Without confidence in the clarity that blank space brings, it’s uncomfortable to look like you don’t have anything to do. But this is where the real magic happens, and your team will understand as soon as you explain it.

4. Have to know everything

In the first few years of running my agency I knew every client’s name and their top business goals. I knew every team member inside out and understood every tiny detail of every admin task. As the agency grew, I started to know less. My operations manager created new processes and followed their completion through, letting me know when she hit a roadblock. My account managers got familiar with all facets of their clients. The website ranked and leads came in without actively pushing. I no longer needed to know all the ins and outs, but realising this wasn’t easy.

No one expects Jeff Bezos to know why their parcel didn’t arrive or calls Mark Zuckerberg to report an Instagram glitch. They don’t feel any guilt for this lack of knowledge within their businesses, so why do you think you have to know everything that goes on? Having to know everything is nothing more than your ego trying to tell you that knowledge equals power. But there’s more power in choosing what knowledge you have.

If you have trained the people in charge and you trust them to deliver, being in the weeds is surplus to requirements. Replace the space with new data, big plans, and ideas for the way forward.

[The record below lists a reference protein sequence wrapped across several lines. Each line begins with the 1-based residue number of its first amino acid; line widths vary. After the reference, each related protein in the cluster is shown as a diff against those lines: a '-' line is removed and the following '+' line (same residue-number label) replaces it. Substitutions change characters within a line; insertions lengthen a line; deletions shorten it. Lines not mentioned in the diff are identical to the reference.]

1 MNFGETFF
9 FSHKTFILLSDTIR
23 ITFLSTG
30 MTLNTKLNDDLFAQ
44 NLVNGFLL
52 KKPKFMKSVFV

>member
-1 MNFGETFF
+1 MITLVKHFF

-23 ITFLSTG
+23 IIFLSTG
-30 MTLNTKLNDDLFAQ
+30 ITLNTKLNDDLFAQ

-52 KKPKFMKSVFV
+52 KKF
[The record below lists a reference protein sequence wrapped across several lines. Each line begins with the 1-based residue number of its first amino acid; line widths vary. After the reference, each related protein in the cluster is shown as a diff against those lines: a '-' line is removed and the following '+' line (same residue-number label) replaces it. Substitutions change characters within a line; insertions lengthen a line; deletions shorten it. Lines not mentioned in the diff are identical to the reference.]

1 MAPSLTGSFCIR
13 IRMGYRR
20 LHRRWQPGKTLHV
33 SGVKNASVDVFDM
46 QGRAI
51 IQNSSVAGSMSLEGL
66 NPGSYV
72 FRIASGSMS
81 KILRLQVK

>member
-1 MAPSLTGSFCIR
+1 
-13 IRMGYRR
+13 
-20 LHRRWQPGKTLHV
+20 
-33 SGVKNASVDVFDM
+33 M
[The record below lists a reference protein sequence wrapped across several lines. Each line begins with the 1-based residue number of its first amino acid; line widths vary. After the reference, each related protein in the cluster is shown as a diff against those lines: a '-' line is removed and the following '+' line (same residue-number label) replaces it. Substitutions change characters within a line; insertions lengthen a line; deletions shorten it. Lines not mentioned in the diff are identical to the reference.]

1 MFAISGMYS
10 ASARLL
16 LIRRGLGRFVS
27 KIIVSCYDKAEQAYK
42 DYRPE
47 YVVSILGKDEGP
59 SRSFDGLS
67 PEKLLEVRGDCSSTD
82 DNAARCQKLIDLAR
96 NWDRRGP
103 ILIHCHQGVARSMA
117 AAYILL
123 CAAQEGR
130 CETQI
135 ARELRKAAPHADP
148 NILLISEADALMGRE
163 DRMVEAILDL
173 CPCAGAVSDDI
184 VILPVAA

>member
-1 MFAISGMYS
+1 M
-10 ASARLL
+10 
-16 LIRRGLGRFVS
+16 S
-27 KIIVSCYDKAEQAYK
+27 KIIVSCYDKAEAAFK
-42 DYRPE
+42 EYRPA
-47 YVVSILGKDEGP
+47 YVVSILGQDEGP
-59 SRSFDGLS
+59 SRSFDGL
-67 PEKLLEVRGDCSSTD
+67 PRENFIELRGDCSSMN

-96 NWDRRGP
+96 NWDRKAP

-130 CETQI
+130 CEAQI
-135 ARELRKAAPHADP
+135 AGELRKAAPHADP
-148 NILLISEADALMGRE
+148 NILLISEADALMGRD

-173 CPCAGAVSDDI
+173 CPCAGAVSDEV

5. Require everything done your way

Different doesn’t mean wrong. Give someone a role, outline their responsibilities, and let them get on with it. They will produce output that will look different to what you expected and different to what you would have done. But that’s okay. The first time this happens, your ego is jarred. Worried you’re losing importance, it labels different as wrong and tries to convince you to take back control.

Harder than delegating a responsibility is keeping it delegated when you realise it’s been done differently. But keep pushing through. Getting over this gap is what means you can let other people in and you can keep progressing. Falling at this hurdle means forever being overworked and overwhelmed with no way out.

Other people bring fresh perspectives, useful insights and solutions you didn’t see. They will arrive at them in novel ways and stopping them halfway through costs the results that will grow your business to new heights. Consider that your way has an expiry date.

Ego going, going, gone

It’s a hard pill to swallow but recognising where your ego plays a part in limiting your success can mean you move right past it. Don’t let your inflated sense of self and that chip on your shoulder stop you building the empire that’s within you.

Mid shot of Jodie Cook freelance journalist.
Jodie Cook - entrepreneur and writer

Jodie Cook is founder of Coachvox AI, enabling thought leaders to create an AI coach version of themselves, to generate leads and engage their audience. Jodie started her first business at 22, straight after completing a business management degree and one-year graduate scheme. While building her social media agency over a ten year period, she started writing for Forbes on the topic of entrepreneurs and was included on the Forbes 30 under 30 list of 2017. In 2021 Jodie sold the agency for seven figures and wrote her book, Ten Year Career, sharing lessons from the entrepreneurial journey.